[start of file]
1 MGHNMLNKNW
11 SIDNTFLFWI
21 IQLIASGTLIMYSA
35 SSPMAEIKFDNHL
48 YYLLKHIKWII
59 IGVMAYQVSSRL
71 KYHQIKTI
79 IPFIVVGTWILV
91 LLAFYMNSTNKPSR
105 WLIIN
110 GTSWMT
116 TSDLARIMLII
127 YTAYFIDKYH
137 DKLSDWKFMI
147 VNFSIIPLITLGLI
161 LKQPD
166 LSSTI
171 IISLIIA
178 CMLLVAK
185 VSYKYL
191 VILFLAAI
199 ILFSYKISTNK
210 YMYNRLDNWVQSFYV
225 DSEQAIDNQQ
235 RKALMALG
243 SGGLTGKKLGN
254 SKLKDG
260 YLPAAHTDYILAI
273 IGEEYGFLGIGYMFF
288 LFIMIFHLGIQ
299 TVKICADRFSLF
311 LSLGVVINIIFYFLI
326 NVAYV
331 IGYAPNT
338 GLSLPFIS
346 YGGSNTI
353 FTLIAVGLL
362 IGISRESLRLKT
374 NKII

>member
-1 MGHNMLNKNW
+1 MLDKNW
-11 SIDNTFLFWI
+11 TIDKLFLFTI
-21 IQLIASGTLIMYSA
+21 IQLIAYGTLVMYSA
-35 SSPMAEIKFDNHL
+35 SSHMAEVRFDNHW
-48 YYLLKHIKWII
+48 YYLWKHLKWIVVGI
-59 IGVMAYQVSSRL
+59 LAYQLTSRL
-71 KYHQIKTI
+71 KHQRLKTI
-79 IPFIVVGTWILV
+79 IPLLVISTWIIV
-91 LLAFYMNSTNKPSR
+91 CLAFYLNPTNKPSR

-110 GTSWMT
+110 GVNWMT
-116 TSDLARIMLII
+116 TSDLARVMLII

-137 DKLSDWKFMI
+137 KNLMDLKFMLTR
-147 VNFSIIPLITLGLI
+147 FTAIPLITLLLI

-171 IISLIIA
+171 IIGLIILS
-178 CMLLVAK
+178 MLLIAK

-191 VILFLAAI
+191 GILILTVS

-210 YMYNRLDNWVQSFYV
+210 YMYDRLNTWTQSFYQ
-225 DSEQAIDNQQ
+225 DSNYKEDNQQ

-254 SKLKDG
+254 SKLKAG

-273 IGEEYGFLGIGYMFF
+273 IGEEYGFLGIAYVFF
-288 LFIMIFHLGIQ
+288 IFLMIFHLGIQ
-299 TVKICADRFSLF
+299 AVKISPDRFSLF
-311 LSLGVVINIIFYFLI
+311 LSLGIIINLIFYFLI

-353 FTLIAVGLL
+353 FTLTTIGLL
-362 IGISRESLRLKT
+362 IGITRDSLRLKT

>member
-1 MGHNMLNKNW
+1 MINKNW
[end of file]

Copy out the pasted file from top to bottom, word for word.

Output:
1 MGHNMLNKNW
11 SIDNTFLFWI
21 IQLIASGTLIMYSA
35 SSPMAEIKFDNHL
48 YYLLKHIKWII
59 IGVMAYQVSSRL
71 KYHQIKTI
79 IPFIVVGTWILV
91 LLAFYMNSTNKPSR
105 WLIIN
110 GTSWMT
116 TSDLARIMLII
127 YTAYFIDKYH
137 DKLSDWKFMI
147 VNFSIIPLITLGLI
161 LKQPD
166 LSSTI
171 IISLIIA
178 CMLLVAK
185 VSYKYL
191 VILFLAAI
199 ILFSYKISTNK
210 YMYNRLDNWVQSFYV
225 DSEQAIDNQQ
235 RKALMALG
243 SGGLTGKKLGN
254 SKLKDG
260 YLPAAHTDYILAI
273 IGEEYGFLGIGYMFF
288 LFIMIFHLGIQ
299 TVKICADRFSLF
311 LSLGVVINIIFYFLI
326 NVAYV
331 IGYAPNT
338 GLSLPFIS
346 YGGSNTI
353 FTLIAVGLL
362 IGISRESLRLKT
374 NKII

>member
-1 MGHNMLNKNW
+1 MLDKNW
-11 SIDNTFLFWI
+11 TIDKLFLFTI
-21 IQLIASGTLIMYSA
+21 IQLIAYGTLVMYSA
-35 SSPMAEIKFDNHL
+35 SSHMAEVRFDNHW
-48 YYLLKHIKWII
+48 YYLWKHLKWIVVGI
-59 IGVMAYQVSSRL
+59 LAYQLTSRL
-71 KYHQIKTI
+71 KHQRLKTI
-79 IPFIVVGTWILV
+79 IPLLVISTWIIV
-91 LLAFYMNSTNKPSR
+91 CLAFYLNPTNKPSR

-110 GTSWMT
+110 GVNWMT
-116 TSDLARIMLII
+116 TSDLARVMLII

-137 DKLSDWKFMI
+137 KNLMDLKFMLTR
-147 VNFSIIPLITLGLI
+147 FTAIPLITLLLI

-171 IISLIIA
+171 IIGLIILS
-178 CMLLVAK
+178 MLLIAK

-191 VILFLAAI
+191 GILILTVS

-210 YMYNRLDNWVQSFYV
+210 YMYDRLNTWTQSFYQ
-225 DSEQAIDNQQ
+225 DSNYKEDNQQ

-254 SKLKDG
+254 SKLKAG

-273 IGEEYGFLGIGYMFF
+273 IGEEYGFLGIAYVFF
-288 LFIMIFHLGIQ
+288 IFLMIFHLGIQ
-299 TVKICADRFSLF
+299 AVKISPDRFSLF
-311 LSLGVVINIIFYFLI
+311 LSLGIIINLIFYFLI

-353 FTLIAVGLL
+353 FTLTTIGLL
-362 IGISRESLRLKT
+362 IGITRDSLRLKT

>member
-1 MGHNMLNKNW
+1 MINKNW